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    Tv.com tells me that the best episodes of the show are from seasons 3 and 5.

    Do people agree? Could people pick favourite episodes? (I'm not sure how anyone picks a favourite - I'm only 10 ep's in, and I can't remember where one starts and the next stops.)
     
  13. Star Wolf

    Star Wolf Rear Admiral Rear Admiral

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    It depends upon which character you become drawn to. sometimes there is a closure for a specific character. I see it more like favorite scenes, when Omar did this, Marlo did that...
     
  14. Kegg

    Kegg Rear Admiral Rear Admiral

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    I'd have no idea offhand what I'd single out as the best episode of The Wire. Best characters; sure, best scenes; best seasons, but epsiodes? Ehh...

    Ask me to pick a favourite episode and I'd say, I dunno, "Middle Ground" maybe. I had to look up the title of that, though, but I feel fairly confident I could call that one of my favourite episodes of the series.
    That final Avon/Stringer scene with both having betrayed each other already but still acting friendly (also never to meet again); and the death of Stringer Bell at the hands of Brother Mouzone and Omar Little - the latter is one of the best climaxes of the series, and I love me some climaxes.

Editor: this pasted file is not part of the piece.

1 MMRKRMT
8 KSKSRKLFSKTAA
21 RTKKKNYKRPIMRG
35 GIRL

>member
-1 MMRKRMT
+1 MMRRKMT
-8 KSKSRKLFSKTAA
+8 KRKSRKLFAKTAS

Last edited: Jul 9, 2010
  15. Yassim

    Yassim Fleet Captain Fleet Captain

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    Can I spoiler my own thread?





    I've just watched the gunfight that I think was spoiled upthread. In talking about the show, I've mentioned that all the violence took place off-screen, even when the effects were clearly onscreen. It seemed to me to be a deliberate choice, to take the traditional, "sexy", candy-coating off the police procedural.

    On one hand, it was a great scene. On the other, it feels a bit like the writers are giving up on their ethic, going for thrills and scares. I guess after 10 episodes, you could say they've earned the "cops and robbers" moment. Plus, in the same episode, we had guys tracing the ownings of holding corporations, so I guess it balances out.
     
  16. Goliath

    Goliath Vice Admiral Admiral

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    ^Well, shootouts do happen. And from what I've read and seen, the shootouts in The Wire are more like the real thing than the usual Hollywood action fare.